Mercer Culinary’s bread knife features a high-carbon Japanese steel blade and ergonomic handle made from durable rubber-like plastic. The 10-inch-long serrated edge makes quick work of even the largest loaves, while the textured finger points provide slip resistance. Dimitri Viaud, executive chef at Mille Feuille Bakery in New York City, says this is one of his top three favorite bread knives: “Let’s be honest, not a lot of professionals want to spend more than $50 for ‘just a bread knife.’ This Mercer, in my opinion, is the best compromise. It doesn’t require a lot of maintenance or sharpening due to its high-carbon steel, and the handle is well-balanced with a good grip. It’s a mix of plastic and rubber that prevents slipping, which makes it easier to use, especially when slicing veggies.” It also happens to have more than 10,000 five-star reviews on Amazon, and at less than 20 bucks, it’s an easy investment.
Best Versatility: Global Classic Bread Knife
Another favorite brand pick for chef Caturano is the Japan-based company Global. “They have a cool look to them and a lot of chefs use them,” he says. While the 9.5-inch version is beloved by many for its grip and versatility (so much so that it’s entirely sold out online), the available 8.5-inch version is just as good.
Manufactured using a method inherited from the Samurai sword, the modern design features a signature dimple pattern on the handle to improve grip, while the stainless-steel blade is ice-tempered, hardened to 56-58 on the Rockwell scale, and sharpened by a ceramic water sharpener and whetstone. The steel handle is hollow and filled with sand for extra weight, a unique approach that makes for a particularly well-balanced knife.
Best Offset: Shun Classic Bread Knife with Offset Handle
Shun’s Classic 8.25-inch bread knife features an offset handle with a a steel-core blade that glides easily through bread, veggies, and even tender deserts such as angel food cake. The offset position of the handle allows for additional clearance (so your knuckles aren’t constantly knocking into the cutting board), and the blade features a premium hardness to help maintain its razor-sharp edge. A top pick of chef Bisiotis, the Shun Classic is not only impeccably made, it’s also versatile: “You can simply take it everywhere. It’s light, it cuts really well and it’s chic. Chefs love their toys—for me, this is one of them.”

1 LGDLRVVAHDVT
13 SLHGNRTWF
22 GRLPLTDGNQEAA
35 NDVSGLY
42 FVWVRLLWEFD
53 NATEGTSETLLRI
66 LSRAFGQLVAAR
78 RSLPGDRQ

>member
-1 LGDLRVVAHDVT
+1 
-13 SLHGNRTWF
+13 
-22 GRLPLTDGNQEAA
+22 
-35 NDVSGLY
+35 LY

Best Performance: Dalstrong Frost Fire Series Bread Knife
Chef Viaud calls the Dalstrong Frost Fire Series 8-inch bread knife his top pick. The ergonomic design features a “very good handle and grip,” he says, making it “light and very well balanced. The blade is thick and sharp,[and the pointed serration is perfect for heavy duty uses.” It’s great for cutting through “sourdough toast or any type of bread with a hard crust, and the TPI (teeth per inch) makes the cut easier with fewer crumbs.” Plus, it’s still relatively affordable at $80.
Featuring a scalpel-like sharpness, the 7-level high-carbon, high-chromium steel is sandblasted for a frosted look that enhances its non-stick properties. The handle is made of white resin and enclosed in an aluminum mesh designed to improve durability.
Best Curved: Opinel Curved Bread Knife
Lightweight and efficient, the Opinel curved bread knife is an affordable and elegant addition to your knife rack. The serrated 8-inch blade is made in France (and assembled in Portugal) from anti-corrosive stainless steel. Sophie Couche, project manager of Four & Twenty Blackbirds Bakery in New York City, says the Opinel curved bread knife is one of her top picks. It’s “good for at-home use, long lasting, affordable, and looks nice,” she says. Opinel has been making timeless knives in France for more than 100 years, and you’ll be delighted to show this one off on your kitchen counter.
Ask the Experts
How long should a bread knife last?
According to chef Bisiotis, “If you take care of things and you want them forever, you might be able to keep them forever; a bread knife with proper care could last for up to 15 years.” But it all depends on the quality of the knife to begin with, and how well you maintain it. Wash by hand, dry immediately, and sharpen as necessary to keep the blade and handle in tiptop shape.
What’s the best way to sharpen a serrated blade?
Chef Bisiotis prefers to use a round ceramic hone: “I gently pass it through each serration. It works!” he says. It can be time-consuming, though, and the finesse required might lead to mistakes and possible injuries for less experienced home chefs. Chef Caturano recommends foregoing the DIY approach and visiting a pro instead: “There are professional companies out there with machines that can sharpen the serrated edge for you,” he says, which will save you time (and your fingers!).